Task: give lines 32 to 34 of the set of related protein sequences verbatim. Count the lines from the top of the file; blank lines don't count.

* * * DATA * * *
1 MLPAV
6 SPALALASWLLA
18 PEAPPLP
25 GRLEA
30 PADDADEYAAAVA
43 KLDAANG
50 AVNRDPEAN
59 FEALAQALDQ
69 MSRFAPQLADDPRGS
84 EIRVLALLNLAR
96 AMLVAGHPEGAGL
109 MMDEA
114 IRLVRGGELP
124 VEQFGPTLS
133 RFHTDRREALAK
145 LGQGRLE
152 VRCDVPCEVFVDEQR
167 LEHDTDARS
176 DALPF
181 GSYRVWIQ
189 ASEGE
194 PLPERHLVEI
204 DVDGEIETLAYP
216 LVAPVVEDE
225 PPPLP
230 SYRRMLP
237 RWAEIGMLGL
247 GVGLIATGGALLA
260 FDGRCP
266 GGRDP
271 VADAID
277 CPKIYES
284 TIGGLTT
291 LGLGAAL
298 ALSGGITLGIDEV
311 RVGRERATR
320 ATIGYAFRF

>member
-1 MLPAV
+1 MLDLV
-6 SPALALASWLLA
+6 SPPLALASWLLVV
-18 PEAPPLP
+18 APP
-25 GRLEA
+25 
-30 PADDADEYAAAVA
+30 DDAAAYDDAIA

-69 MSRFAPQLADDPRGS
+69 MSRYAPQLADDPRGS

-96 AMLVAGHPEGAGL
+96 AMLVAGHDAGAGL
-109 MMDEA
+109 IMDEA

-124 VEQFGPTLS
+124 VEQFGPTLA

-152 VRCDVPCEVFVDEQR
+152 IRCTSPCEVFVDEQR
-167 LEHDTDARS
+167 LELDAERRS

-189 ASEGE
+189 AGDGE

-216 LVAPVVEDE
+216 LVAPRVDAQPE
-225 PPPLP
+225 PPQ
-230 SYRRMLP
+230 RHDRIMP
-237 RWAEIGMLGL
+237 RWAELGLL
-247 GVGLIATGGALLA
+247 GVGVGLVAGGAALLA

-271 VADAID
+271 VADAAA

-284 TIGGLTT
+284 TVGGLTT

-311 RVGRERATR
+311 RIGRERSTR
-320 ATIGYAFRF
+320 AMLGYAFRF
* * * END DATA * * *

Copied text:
277 CPKIYES
284 TIGGLTT
291 LGLGAAL